As it turns out, there actually is a wrapper class in the stdlib which encapsulates heapq: queue.PriorityQueue, at least for the most part. Although its intention is not to be a wrapper class for heapq, it is one by nature. But for the sake of its actual purpose, threading, it comes with overhead. This overhead is actually quite noticeable, but not so bad that I would say it is unusable.
It also lacks several features, namely: - No equivalent for heapify i.e. no constructor accepting iterable arguments (you *could* heapify first, then queue.put the items to ensure it is O(n)). - No equivalent for peek, pushpop, or replace i.e. expensive push + pop variants need to be used instead.
Despite these flaws, the queue.PriorityQueue is quite usable in many cases and offers a wrapper class, which is clearly for many (but not everyone) quite a nice plus, potentially worth the threading overhead.
From this, we can also see that a Heap class is actually not the correct base class, but rather that a Queue is probably more appropriate, unless the underlying list is wanted for some reason (for most cases, I would assume it is not, but revealing it should not be a problem either).
I can also imagine that optimizations for heapq are possible if moved this way. Currently heapq accepts any MutableSequence, but this comes with some cost I think. If it were a part of the builtin list, or better yet made into its own class, and then written in C, I would assume it would be faster.
I think it is safe to say that most people do not use heapq with anything other than lists. In fact I think it is safe to say that most people do not even care about the underlying list when using heapq. The list is more of an implementation detail than anything.
A big issue that I see with this suggestion, however, is that it would be confusing to lack or include the peek, pushpop, and replace methods. If they are missing, users will be confused when comparing it to heapq. If they are included, the inconsistency with the queue module will be confusing. I suppose there wouldn't be any harm with adding them to the queue module, but one might question whether or not such is worth it. I can see the exact semantics of peek, pushpop, and replace being confusing in the context of threading. Though a non-issue, the name "pushpop" also doesn't align with queue, and I think "putget" does not sound so nice.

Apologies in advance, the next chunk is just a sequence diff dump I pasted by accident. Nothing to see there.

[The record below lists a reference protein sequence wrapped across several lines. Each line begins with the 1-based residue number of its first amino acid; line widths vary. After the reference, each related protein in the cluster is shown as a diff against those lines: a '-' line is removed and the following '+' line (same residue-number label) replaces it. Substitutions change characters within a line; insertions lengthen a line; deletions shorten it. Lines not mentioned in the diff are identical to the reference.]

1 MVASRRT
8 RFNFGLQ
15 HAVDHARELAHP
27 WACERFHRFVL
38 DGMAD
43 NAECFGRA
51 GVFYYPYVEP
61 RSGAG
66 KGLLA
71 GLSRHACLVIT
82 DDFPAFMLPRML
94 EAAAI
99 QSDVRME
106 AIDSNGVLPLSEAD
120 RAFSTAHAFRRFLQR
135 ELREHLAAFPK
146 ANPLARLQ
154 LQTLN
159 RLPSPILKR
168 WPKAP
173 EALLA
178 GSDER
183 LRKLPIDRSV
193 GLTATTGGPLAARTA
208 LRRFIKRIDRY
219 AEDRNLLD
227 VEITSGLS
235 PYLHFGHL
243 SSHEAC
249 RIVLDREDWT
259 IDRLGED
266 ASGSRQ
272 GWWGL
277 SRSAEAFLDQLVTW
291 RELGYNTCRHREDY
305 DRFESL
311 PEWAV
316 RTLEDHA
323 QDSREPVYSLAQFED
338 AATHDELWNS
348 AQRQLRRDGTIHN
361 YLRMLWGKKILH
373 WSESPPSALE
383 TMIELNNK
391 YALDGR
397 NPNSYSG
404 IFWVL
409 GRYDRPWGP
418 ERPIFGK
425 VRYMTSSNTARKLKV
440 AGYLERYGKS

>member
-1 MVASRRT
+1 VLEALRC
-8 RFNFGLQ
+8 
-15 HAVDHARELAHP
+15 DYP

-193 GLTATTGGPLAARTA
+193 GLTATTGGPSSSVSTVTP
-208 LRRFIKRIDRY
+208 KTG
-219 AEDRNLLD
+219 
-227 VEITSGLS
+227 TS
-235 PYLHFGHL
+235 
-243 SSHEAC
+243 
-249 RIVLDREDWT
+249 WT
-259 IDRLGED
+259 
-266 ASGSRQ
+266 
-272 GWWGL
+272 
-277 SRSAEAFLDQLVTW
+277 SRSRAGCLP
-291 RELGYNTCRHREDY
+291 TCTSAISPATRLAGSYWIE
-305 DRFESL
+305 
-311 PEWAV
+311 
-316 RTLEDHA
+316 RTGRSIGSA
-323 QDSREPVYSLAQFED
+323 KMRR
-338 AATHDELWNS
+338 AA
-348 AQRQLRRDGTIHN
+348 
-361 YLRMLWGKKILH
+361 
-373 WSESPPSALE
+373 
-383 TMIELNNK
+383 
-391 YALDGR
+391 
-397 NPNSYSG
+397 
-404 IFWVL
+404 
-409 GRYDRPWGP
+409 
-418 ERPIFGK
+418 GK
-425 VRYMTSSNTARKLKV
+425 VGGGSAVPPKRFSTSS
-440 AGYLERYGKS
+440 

Another issue is where would these belong. We already have the queue module, so it may be easy for users to get confused seeing the two. Should it go in collections then? Should it stay in heapq?
Although I don't see it happening, I would prefer to have the others inside of concurrent.queue and have queue dedicated to non-concurrent base classes. But of course this would destroy the backwards compatibility of queue, so I can't see that happening.
Another issue I see is that queue is meant to support concurrency, and thus has additional features such as queue.task_done(). Although a base Queue class does not necessarily need to implement such, the fact that queue.PriorityQueue has methods such as these makes it confusing to users not interested in concurrency.